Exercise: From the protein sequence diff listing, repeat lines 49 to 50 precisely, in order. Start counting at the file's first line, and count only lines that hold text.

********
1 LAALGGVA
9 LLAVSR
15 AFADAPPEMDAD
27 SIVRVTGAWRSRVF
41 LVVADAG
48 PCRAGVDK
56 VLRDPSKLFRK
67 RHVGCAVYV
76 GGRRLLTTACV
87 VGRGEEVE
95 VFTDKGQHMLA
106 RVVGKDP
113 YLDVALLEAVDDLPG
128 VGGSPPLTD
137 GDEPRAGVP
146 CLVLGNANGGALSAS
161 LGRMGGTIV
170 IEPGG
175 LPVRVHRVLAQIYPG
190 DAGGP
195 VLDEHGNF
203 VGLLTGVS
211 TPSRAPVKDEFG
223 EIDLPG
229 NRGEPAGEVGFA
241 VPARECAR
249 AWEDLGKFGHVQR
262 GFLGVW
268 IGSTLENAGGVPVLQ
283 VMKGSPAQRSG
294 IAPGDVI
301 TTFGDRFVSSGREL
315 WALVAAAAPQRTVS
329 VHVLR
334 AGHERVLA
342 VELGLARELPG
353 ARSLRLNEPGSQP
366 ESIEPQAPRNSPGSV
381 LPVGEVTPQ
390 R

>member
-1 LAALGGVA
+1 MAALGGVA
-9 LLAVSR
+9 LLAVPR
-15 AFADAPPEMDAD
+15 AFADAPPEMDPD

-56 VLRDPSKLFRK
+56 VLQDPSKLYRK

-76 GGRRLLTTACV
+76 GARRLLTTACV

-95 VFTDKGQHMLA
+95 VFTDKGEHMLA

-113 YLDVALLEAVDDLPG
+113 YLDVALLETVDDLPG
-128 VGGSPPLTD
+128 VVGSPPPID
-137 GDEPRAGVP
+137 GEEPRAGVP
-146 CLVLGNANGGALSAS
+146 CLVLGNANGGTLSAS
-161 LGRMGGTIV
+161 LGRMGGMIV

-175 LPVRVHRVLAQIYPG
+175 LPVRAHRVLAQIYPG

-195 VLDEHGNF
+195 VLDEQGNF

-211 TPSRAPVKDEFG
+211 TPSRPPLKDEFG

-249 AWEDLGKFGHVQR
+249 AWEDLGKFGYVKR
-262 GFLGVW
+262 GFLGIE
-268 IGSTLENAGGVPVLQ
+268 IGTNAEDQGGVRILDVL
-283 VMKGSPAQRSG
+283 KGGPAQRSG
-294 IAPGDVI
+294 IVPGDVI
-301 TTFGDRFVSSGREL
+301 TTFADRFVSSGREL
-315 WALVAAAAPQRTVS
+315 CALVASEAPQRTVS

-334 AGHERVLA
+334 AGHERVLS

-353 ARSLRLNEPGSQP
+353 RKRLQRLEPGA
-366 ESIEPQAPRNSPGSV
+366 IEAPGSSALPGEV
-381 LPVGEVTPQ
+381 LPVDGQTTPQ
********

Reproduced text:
+56 VLQDPSKLYRK

-76 GGRRLLTTACV